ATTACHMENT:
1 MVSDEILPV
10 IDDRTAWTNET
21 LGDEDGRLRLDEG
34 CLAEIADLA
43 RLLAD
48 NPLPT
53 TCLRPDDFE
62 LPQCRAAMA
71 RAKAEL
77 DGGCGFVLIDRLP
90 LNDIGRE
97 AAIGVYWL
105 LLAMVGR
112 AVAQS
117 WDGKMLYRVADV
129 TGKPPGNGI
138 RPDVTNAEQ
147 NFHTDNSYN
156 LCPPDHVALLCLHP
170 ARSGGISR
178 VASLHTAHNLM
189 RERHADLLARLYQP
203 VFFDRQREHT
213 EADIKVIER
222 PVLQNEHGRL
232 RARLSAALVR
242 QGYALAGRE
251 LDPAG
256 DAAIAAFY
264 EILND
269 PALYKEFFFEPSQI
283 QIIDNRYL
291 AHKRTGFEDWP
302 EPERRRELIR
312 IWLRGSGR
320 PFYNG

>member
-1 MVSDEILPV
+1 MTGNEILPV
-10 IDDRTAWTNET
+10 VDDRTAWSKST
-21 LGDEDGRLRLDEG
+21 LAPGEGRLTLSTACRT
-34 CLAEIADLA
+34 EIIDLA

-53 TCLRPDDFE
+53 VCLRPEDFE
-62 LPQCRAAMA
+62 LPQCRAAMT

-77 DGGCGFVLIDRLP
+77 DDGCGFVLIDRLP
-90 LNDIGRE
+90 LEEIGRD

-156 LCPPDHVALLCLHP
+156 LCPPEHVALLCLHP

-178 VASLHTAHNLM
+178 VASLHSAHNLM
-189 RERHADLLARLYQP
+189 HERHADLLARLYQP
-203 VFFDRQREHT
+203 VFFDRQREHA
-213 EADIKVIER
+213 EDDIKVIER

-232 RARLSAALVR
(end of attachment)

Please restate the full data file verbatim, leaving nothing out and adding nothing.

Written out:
1 MVSDEILPV
10 IDDRTAWTNET
21 LGDEDGRLRLDEG
34 CLAEIADLA
43 RLLAD
48 NPLPT
53 TCLRPDDFE
62 LPQCRAAMA
71 RAKAEL
77 DGGCGFVLIDRLP
90 LNDIGRE
97 AAIGVYWL
105 LLAMVGR
112 AVAQS
117 WDGKMLYRVADV
129 TGKPPGNGI
138 RPDVTNAEQ
147 NFHTDNSYN
156 LCPPDHVALLCLHP
170 ARSGGISR
178 VASLHTAHNLM
189 RERHADLLARLYQP
203 VFFDRQREHT
213 EADIKVIER
222 PVLQNEHGRL
232 RARLSAALVR
242 QGYALAGRE
251 LDPAG
256 DAAIAAFY
264 EILND
269 PALYKEFFFEPSQI
283 QIIDNRYL
291 AHKRTGFEDWP
302 EPERRRELIR
312 IWLRGSGR
320 PFYNG

>member
-1 MVSDEILPV
+1 MTGNEILPV
-10 IDDRTAWTNET
+10 VDDRTAWSKST
-21 LGDEDGRLRLDEG
+21 LAPGEGRLTLSTACRT
-34 CLAEIADLA
+34 EIIDLA

-53 TCLRPDDFE
+53 VCLRPEDFE
-62 LPQCRAAMA
+62 LPQCRAAMT

-77 DGGCGFVLIDRLP
+77 DDGCGFVLIDRLP
-90 LNDIGRE
+90 LEEIGRD

-156 LCPPDHVALLCLHP
+156 LCPPEHVALLCLHP

-178 VASLHTAHNLM
+178 VASLHSAHNLM
-189 RERHADLLARLYQP
+189 HERHADLLARLYQP
-203 VFFDRQREHT
+203 VFFDRQREHA
-213 EADIKVIER
+213 EDDIKVIER

-232 RARLSAALVR